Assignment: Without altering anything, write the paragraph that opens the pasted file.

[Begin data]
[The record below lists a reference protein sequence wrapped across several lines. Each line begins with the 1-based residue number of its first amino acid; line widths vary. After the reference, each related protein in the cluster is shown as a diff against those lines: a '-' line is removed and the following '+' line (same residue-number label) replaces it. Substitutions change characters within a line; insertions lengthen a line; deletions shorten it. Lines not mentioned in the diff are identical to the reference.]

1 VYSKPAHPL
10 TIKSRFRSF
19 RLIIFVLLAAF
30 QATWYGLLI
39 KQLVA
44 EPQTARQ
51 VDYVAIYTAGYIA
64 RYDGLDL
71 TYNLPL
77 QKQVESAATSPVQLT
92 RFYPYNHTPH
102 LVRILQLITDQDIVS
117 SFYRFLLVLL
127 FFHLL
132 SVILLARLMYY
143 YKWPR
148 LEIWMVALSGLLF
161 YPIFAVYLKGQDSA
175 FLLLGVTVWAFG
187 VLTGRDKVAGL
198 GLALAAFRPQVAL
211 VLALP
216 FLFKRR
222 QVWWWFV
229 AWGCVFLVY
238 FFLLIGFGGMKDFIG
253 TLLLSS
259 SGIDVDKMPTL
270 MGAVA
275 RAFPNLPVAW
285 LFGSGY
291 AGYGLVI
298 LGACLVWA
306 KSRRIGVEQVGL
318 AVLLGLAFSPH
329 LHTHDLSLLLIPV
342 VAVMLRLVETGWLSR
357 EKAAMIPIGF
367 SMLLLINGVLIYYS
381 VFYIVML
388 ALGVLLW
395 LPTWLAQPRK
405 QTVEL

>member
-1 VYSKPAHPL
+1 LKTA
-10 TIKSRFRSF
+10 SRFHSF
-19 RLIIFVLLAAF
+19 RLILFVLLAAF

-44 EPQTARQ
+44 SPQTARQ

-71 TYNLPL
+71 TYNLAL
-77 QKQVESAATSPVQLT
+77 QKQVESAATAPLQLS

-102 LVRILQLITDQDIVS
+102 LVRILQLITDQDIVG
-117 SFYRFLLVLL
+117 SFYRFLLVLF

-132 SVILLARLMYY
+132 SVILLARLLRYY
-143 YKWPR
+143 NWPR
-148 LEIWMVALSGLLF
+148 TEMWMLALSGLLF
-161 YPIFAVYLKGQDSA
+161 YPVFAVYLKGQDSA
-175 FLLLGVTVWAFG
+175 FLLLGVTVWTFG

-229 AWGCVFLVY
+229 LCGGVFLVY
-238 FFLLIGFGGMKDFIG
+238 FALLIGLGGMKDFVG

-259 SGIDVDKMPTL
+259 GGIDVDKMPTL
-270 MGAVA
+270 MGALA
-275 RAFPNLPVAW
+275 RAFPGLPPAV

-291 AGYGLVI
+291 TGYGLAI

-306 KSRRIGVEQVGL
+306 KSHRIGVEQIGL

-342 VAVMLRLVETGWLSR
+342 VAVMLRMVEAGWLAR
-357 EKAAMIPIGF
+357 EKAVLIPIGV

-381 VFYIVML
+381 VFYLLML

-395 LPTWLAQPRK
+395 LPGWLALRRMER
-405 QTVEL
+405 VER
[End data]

[The record below lists a reference protein sequence wrapped across several lines. Each line begins with the 1-based residue number of its first amino acid; line widths vary. After the reference, each related protein in the cluster is shown as a diff against those lines: a '-' line is removed and the following '+' line (same residue-number label) replaces it. Substitutions change characters within a line; insertions lengthen a line; deletions shorten it. Lines not mentioned in the diff are identical to the reference.]